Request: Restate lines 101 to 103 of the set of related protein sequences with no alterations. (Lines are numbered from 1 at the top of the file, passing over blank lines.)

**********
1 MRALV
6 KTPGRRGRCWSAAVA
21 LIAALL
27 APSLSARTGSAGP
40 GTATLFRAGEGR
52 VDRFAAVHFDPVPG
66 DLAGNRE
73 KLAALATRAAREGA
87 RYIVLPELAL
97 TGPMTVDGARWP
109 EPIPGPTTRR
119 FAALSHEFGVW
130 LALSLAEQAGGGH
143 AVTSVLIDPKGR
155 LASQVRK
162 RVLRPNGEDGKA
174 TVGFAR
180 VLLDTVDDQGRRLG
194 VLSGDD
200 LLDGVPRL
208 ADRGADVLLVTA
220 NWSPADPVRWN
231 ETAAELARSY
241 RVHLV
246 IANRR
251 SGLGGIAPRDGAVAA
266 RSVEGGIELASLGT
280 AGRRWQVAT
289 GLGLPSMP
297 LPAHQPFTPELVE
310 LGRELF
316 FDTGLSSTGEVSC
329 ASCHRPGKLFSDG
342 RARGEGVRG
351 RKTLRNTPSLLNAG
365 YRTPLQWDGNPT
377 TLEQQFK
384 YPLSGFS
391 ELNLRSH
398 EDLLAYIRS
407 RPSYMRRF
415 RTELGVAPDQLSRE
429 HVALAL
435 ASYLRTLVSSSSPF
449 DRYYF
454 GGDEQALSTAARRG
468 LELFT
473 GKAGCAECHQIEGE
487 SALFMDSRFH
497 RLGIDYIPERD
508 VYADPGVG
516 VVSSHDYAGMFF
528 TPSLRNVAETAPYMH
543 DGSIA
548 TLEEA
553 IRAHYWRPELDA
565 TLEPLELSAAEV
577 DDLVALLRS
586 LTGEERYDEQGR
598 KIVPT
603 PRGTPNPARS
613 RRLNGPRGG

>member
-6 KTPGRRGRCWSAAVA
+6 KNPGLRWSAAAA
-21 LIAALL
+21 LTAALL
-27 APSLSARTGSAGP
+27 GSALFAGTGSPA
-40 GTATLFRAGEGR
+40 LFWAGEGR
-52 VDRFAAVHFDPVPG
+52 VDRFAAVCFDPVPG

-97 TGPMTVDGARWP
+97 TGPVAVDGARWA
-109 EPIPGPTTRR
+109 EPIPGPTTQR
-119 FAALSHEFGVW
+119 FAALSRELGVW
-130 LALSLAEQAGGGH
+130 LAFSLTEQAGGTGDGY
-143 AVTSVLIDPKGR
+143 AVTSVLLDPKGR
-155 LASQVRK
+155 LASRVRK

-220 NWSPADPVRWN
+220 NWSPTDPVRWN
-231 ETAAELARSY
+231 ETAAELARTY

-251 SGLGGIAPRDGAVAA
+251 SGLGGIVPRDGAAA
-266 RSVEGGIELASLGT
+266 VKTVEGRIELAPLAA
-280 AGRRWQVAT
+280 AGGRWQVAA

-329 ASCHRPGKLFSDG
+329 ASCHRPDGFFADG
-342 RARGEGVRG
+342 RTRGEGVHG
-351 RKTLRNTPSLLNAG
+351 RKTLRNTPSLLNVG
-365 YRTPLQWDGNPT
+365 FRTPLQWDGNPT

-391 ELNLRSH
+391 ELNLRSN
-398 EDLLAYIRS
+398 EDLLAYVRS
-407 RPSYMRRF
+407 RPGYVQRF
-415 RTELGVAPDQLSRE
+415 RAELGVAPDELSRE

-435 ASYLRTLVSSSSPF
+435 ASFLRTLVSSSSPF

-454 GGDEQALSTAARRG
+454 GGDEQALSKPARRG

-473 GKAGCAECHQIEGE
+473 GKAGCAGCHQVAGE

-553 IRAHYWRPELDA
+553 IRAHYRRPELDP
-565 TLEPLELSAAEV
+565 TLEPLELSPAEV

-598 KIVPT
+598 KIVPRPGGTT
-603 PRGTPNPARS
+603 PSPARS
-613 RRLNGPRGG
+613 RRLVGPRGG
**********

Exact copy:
+351 RKTLRNTPSLLNVG
-365 YRTPLQWDGNPT
+365 FRTPLQWDGNPT